In this study, we perform a comprehensive analysis of municipal auditing, exploring its several steps: procurement, decision on selection criteria, selection, render and payment of services, and opinion provided. Our setting is Portugal, where external auditing of municipalities’ accounts has recently been introduced. Our dataset is unique, resulting from merging new survey data with data that are not publicly available. We find that the majority of municipalities acquire auditing services through direct selection and choose their auditors based upon the lowest price selection criterion. However, municipalities which employ a more sophisticated procurement process, where political competition is lower and where citizens’ interest is higher, employ the lowest price selection criterion less frequently. The auditor selected is usually a firm (instead of an individual Certified Public Accounting [CPA]) but never one of the Big 4 companies. The audit fee paid for the auditing services is higher when the level of citizens’ interest increases, and lower when the municipality has an internal auditing office. Finally, when the auditor issues a qualified opinion, the auditor fee is also higher.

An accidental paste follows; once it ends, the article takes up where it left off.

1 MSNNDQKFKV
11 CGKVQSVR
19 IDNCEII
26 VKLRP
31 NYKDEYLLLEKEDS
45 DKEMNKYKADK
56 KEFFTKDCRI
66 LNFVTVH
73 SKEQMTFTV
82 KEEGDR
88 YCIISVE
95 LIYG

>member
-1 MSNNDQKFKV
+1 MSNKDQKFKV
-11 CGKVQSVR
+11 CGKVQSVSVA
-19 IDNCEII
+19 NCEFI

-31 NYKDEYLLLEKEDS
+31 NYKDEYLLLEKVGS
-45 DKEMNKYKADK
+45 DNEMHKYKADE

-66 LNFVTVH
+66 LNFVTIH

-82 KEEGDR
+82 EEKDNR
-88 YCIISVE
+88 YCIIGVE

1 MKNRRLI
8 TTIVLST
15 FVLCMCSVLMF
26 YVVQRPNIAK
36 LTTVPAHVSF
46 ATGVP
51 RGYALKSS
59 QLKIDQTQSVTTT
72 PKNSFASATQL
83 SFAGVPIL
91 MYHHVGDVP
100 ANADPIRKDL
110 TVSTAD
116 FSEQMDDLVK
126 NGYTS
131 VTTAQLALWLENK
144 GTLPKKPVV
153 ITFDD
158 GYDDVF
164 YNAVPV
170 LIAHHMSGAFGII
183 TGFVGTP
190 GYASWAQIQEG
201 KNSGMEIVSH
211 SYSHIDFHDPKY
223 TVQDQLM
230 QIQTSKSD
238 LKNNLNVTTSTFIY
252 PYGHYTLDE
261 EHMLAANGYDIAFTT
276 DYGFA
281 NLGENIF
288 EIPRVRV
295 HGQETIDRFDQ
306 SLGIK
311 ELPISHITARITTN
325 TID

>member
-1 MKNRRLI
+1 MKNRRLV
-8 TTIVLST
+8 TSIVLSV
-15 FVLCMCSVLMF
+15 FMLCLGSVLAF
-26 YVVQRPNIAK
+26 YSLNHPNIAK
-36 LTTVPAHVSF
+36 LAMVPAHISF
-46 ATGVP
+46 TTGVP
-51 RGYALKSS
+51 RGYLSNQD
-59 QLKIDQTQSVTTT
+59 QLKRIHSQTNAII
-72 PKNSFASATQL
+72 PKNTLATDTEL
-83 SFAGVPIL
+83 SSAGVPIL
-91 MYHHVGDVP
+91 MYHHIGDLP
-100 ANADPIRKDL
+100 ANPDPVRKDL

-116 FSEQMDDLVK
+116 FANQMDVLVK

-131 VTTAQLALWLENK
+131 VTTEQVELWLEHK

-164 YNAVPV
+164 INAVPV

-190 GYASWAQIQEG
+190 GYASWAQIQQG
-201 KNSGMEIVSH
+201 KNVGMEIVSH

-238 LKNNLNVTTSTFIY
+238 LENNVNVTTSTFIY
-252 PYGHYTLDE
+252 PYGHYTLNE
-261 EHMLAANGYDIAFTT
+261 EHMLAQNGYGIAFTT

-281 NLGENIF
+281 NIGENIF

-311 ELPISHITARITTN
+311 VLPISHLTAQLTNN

- audit fees
- local government
- lowest price selection criterion
- political competition